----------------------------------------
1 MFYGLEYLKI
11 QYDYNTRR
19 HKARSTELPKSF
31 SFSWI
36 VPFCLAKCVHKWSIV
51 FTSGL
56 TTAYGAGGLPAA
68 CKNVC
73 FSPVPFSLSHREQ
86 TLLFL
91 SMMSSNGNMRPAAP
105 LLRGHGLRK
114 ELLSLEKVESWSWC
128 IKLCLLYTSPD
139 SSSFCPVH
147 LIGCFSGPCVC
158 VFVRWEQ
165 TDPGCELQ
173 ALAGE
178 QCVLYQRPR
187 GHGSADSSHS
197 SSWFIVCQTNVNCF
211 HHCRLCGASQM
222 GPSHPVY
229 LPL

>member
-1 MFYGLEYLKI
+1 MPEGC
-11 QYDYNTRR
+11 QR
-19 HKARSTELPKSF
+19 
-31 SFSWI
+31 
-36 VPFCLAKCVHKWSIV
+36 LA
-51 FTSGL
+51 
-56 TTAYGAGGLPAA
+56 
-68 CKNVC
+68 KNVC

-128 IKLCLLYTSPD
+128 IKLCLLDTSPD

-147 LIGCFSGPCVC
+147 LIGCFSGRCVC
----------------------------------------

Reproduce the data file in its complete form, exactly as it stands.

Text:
1 MFYGLEYLKI
11 QYDYNTRR
19 HKARSTELPKSF
31 SFSWI
36 VPFCLAKCVHKWSIV
51 FTSGL
56 TTAYGAGGLPAA
68 CKNVC
73 FSPVPFSLSHREQ
86 TLLFL
91 SMMSSNGNMRPAAP
105 LLRGHGLRK
114 ELLSLEKVESWSWC
128 IKLCLLYTSPD
139 SSSFCPVH
147 LIGCFSGPCVC
158 VFVRWEQ
165 TDPGCELQ
173 ALAGE
178 QCVLYQRPR
187 GHGSADSSHS
197 SSWFIVCQTNVNCF
211 HHCRLCGASQM
222 GPSHPVY
229 LPL

>member
-1 MFYGLEYLKI
+1 MPEGC
-11 QYDYNTRR
+11 QR
-19 HKARSTELPKSF
+19 
-31 SFSWI
+31 
-36 VPFCLAKCVHKWSIV
+36 LA
-51 FTSGL
+51 
-56 TTAYGAGGLPAA
+56 
-68 CKNVC
+68 KNVC

-128 IKLCLLYTSPD
+128 IKLCLLDTSPD

-147 LIGCFSGPCVC
+147 LIGCFSGRCVC